Impact of Heavy Ions on Reconnection Rate and Dipolarization Fronts during Magnetotail Reconnection

Friday, 18 December 2015
Poster Hall (Moscone South)
Haoming Liang1, Maha Ashour-Abdalla1, Giovanni Lapenta2 and Raymond J Walker3, (1)University of California Los Angeles, Physics and Astronomy, Los Angeles, CA, United States, (2)Katholieke Universiteit Leuven, Leuven, Belgium, (3)University of California Los Angeles, Earth, Planetary, and Space Sciences, Los Angeles, CA, United States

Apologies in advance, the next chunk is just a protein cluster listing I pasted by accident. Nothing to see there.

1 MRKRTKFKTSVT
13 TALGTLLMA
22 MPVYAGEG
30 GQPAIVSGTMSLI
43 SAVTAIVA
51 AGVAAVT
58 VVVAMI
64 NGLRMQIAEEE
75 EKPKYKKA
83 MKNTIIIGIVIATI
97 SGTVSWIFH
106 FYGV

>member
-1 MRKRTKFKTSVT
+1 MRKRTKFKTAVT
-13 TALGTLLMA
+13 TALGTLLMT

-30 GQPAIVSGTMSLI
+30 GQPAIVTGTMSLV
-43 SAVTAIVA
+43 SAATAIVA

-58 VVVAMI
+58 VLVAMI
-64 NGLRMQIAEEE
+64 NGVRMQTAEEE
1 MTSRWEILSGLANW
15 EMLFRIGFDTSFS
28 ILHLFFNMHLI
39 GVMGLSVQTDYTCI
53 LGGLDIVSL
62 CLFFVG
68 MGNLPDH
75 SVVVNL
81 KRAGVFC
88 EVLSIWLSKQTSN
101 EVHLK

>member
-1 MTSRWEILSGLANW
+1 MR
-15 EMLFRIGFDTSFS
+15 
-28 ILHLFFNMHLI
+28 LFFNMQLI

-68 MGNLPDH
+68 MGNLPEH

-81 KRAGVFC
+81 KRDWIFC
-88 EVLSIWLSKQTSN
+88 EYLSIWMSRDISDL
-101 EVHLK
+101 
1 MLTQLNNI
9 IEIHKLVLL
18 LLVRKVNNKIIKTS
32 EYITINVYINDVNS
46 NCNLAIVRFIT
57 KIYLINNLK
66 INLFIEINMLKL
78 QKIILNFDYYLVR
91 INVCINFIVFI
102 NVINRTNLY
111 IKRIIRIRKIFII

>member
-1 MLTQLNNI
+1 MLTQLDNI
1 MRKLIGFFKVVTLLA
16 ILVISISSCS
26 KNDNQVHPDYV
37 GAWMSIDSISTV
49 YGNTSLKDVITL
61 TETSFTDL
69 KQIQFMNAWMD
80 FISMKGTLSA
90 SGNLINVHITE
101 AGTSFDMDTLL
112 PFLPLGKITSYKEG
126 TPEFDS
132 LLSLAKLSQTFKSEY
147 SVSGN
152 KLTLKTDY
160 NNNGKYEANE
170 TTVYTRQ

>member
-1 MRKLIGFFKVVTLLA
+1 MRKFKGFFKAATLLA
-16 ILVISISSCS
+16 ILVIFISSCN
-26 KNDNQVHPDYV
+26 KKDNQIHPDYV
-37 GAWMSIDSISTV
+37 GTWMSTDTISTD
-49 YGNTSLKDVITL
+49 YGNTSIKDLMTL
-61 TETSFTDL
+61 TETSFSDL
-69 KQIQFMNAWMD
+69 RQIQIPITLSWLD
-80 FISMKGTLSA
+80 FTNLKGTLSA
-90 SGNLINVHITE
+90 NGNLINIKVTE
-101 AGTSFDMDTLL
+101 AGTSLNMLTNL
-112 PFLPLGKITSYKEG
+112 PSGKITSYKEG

Spacecraft observations show that near a magnetotail X-line, the concentration of oxygen (O+) ions varies greatly between storm-time and non-storm substorms. While O+ is a minor ion species during the non-storm substorms, it can become a major ion species during some storm-time substorms. It is important to understand how such a significant amount of O+ influences the onset of reconnection, the reconnection rate and the subsequent energy transfer at propagating dipolarization fronts (or reconnection jet fronts). In this work, we have studied the effects of O+ on the reconnection rate and DFs during magnetotail reconnection. We used a 2.5D implicit Particle-in-Cell simulation in a 2D Harris current sheet in the presence of H+ and O+ ions. We carried out a simulation with equal number densities of O+ and H+ (O+ Run) and compared the results with a simulation run using only H+ ions (H+ Run). We found that the reconnection rate in the O+ Run is much less than that in the H+ Run and identified two factors that contribute to this difference: (1) the O+ drag on the convective magnetic flux via an ambipolar electric field in O+ diffusion region; (2) the current sheet O+ inertia, which reduces the DF speed and delays the fast reconnection phase in the O+ Run. For factor (2) the O+ ions provide the main force contributions at the DFs and thereby determine the thickness of DFs provided the concentration of O+ is large enough. The velocity distribution functions of O+ have several peaks that result from ion reflection and acceleration near the DFs. These results illustrate some of the differences between the storm-time and non-storm substorms due to a significant concentration of heavy ions. They also are directly related to the expected observations by the Magnetospheric Multiscale (MMS) mission.